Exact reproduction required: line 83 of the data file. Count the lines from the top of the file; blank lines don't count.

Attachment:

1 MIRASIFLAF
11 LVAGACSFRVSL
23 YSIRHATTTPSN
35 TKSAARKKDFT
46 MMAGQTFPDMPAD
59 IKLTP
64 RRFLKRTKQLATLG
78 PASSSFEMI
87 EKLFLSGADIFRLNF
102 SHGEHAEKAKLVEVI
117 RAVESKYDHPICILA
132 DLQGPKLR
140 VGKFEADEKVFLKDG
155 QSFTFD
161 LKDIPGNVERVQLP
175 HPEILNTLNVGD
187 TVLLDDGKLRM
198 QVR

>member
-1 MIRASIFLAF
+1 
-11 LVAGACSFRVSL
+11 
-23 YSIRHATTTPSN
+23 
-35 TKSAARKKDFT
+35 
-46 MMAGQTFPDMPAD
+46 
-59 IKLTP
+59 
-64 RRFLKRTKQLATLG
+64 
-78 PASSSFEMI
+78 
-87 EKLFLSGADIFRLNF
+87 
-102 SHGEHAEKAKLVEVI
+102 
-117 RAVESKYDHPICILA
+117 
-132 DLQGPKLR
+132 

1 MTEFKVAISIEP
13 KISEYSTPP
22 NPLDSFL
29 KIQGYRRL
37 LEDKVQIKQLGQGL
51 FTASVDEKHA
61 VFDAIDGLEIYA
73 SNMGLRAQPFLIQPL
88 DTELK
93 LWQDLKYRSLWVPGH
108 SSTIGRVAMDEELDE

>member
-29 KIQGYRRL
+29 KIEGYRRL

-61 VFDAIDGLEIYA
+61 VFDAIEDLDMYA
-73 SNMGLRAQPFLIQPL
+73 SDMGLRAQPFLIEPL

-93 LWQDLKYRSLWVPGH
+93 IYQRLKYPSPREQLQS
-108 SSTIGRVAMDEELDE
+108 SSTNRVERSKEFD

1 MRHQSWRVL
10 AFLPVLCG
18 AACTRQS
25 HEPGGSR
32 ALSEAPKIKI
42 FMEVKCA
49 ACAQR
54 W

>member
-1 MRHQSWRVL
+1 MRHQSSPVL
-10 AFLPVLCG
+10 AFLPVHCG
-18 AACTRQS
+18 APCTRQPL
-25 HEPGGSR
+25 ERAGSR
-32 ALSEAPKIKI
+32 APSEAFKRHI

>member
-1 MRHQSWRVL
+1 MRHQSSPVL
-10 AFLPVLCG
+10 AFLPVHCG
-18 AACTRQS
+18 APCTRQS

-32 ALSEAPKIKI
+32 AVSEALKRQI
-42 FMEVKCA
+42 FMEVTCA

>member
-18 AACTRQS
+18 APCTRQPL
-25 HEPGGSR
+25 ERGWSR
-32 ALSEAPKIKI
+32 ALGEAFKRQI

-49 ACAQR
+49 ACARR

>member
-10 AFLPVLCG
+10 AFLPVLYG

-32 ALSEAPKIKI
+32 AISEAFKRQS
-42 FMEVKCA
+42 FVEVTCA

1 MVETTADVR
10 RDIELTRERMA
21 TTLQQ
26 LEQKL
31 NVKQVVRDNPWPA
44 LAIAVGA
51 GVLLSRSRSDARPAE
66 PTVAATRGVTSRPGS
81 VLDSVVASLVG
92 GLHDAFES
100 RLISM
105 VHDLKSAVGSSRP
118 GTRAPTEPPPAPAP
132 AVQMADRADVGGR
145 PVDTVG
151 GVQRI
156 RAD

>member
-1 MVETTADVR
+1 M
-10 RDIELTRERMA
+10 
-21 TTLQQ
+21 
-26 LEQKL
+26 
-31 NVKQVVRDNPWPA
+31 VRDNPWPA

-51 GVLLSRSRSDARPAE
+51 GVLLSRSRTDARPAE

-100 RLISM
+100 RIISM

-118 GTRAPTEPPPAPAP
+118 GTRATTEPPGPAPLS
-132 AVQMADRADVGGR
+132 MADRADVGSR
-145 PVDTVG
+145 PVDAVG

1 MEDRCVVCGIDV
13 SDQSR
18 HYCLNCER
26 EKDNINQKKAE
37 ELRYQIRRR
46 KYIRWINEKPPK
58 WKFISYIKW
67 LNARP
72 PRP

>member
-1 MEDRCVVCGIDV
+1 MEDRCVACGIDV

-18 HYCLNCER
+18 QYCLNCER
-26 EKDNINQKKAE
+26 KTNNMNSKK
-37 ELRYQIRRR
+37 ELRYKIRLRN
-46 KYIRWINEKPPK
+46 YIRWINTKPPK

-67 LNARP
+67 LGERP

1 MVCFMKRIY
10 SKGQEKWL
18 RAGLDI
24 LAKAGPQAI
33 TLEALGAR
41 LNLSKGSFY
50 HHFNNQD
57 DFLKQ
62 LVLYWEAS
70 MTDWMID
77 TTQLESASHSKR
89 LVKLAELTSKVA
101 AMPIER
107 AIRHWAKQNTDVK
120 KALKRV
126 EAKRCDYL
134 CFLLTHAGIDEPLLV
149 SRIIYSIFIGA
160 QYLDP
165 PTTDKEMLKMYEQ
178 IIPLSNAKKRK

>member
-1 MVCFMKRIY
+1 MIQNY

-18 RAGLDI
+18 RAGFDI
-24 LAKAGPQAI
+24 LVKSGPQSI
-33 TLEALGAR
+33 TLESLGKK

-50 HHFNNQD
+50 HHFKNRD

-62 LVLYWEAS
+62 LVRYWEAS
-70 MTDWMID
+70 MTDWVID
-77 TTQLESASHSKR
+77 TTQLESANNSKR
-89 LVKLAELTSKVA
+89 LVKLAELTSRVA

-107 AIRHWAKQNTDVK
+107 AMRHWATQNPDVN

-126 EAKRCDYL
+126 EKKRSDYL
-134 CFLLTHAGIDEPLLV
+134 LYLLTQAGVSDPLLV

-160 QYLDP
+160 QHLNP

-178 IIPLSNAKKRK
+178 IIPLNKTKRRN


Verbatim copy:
-32 ALSEAPKIKI